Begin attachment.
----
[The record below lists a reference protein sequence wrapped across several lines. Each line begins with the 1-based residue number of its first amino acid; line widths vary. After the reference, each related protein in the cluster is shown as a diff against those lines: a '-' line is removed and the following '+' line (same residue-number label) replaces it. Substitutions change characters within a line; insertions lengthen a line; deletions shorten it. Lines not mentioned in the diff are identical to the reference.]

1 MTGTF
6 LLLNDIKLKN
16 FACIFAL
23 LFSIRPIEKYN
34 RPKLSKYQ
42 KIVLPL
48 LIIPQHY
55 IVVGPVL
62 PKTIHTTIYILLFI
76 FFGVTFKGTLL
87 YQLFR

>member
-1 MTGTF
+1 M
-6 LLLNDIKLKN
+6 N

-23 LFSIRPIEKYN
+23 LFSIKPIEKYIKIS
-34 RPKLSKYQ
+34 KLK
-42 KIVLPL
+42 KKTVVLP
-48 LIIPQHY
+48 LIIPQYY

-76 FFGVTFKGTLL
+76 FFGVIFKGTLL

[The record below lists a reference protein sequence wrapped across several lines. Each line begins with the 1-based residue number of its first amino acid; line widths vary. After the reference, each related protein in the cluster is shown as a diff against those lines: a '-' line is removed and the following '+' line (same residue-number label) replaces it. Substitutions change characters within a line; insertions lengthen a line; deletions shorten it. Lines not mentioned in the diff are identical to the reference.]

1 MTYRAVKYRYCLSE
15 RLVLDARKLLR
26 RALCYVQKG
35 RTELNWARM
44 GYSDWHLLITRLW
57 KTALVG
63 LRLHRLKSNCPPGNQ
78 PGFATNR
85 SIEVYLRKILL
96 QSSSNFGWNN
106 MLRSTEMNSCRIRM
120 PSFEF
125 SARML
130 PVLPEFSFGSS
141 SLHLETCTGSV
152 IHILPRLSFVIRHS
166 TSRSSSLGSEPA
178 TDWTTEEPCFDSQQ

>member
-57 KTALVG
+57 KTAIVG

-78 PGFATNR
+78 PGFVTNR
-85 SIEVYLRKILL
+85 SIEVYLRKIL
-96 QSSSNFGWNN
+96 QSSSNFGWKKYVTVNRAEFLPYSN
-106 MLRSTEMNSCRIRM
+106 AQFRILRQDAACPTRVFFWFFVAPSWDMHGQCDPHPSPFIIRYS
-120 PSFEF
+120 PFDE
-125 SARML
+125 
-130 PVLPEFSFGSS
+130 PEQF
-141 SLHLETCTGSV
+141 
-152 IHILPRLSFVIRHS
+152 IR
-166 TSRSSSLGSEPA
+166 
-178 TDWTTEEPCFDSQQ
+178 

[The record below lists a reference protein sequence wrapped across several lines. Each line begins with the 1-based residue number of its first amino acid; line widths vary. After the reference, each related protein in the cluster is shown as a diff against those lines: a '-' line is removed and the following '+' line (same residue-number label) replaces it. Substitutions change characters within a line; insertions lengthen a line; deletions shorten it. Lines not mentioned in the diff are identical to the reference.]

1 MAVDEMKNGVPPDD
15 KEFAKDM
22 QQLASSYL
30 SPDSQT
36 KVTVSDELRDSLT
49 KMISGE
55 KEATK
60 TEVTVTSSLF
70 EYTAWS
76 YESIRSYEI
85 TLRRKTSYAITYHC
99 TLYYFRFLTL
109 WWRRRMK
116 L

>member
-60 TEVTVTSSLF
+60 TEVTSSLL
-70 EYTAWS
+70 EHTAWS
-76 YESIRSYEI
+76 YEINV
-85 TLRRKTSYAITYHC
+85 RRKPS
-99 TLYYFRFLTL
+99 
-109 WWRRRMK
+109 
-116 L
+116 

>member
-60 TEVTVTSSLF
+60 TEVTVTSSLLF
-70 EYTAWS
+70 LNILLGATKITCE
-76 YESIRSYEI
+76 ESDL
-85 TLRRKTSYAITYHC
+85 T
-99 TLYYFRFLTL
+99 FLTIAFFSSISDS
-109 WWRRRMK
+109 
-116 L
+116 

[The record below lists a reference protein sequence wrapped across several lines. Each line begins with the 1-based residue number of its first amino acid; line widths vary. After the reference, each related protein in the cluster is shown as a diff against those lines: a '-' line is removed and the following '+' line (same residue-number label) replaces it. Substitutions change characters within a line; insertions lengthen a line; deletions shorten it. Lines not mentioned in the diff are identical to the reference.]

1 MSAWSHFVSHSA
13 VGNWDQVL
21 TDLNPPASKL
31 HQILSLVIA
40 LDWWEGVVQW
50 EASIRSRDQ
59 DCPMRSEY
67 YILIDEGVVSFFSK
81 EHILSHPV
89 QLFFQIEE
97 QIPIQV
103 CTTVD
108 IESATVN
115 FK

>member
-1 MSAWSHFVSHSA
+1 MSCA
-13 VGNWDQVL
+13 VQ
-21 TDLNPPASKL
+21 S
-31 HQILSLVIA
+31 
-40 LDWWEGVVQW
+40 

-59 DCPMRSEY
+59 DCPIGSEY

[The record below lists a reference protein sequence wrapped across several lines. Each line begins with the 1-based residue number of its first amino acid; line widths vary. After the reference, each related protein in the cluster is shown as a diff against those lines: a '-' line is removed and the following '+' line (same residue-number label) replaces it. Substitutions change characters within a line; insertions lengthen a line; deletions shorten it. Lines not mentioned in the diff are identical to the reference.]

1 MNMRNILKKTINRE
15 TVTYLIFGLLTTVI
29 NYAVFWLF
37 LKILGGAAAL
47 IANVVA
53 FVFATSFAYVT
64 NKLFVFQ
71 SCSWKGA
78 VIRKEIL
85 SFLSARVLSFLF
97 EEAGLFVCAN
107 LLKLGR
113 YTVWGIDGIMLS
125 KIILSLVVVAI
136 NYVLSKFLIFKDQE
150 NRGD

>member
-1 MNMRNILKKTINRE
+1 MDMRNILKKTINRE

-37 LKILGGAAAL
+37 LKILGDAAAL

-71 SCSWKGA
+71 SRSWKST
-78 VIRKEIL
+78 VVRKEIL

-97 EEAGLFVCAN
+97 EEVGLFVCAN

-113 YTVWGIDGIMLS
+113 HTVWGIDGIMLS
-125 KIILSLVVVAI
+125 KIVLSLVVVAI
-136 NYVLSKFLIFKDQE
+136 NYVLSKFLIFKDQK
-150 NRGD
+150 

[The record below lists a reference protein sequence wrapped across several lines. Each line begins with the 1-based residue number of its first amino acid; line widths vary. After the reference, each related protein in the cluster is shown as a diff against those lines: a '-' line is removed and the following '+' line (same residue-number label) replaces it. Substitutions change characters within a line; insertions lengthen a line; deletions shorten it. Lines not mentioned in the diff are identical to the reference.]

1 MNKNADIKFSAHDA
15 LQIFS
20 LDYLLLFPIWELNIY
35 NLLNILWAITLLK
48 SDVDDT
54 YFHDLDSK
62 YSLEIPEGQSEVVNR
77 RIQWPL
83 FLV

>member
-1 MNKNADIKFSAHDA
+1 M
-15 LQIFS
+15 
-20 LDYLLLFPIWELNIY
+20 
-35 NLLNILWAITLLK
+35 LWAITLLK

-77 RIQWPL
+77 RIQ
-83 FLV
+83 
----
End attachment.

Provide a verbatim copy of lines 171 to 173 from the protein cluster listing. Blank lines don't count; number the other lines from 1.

-97 EEAGLFVCAN
+97 EEVGLFVCAN

-113 YTVWGIDGIMLS